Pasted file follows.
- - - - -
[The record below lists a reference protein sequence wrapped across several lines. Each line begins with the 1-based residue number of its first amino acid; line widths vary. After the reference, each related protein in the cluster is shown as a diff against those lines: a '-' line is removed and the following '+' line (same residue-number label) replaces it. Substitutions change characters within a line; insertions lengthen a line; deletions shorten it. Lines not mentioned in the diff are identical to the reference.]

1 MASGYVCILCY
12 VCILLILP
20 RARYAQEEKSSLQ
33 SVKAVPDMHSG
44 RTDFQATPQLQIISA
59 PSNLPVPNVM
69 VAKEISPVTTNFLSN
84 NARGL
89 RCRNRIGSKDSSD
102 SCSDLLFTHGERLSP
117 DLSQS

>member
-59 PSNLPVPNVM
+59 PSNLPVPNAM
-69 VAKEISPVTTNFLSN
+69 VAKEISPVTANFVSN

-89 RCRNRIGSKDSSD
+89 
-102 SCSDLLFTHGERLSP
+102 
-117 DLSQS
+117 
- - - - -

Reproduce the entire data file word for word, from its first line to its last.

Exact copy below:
[The record below lists a reference protein sequence wrapped across several lines. Each line begins with the 1-based residue number of its first amino acid; line widths vary. After the reference, each related protein in the cluster is shown as a diff against those lines: a '-' line is removed and the following '+' line (same residue-number label) replaces it. Substitutions change characters within a line; insertions lengthen a line; deletions shorten it. Lines not mentioned in the diff are identical to the reference.]

1 MASGYVCILCY
12 VCILLILP
20 RARYAQEEKSSLQ
33 SVKAVPDMHSG
44 RTDFQATPQLQIISA
59 PSNLPVPNVM
69 VAKEISPVTTNFLSN
84 NARGL
89 RCRNRIGSKDSSD
102 SCSDLLFTHGERLSP
117 DLSQS

>member
-59 PSNLPVPNVM
+59 PSNLPVPNAM
-69 VAKEISPVTTNFLSN
+69 VAKEISPVTANFVSN

-89 RCRNRIGSKDSSD
+89 
-102 SCSDLLFTHGERLSP
+102 
-117 DLSQS
+117 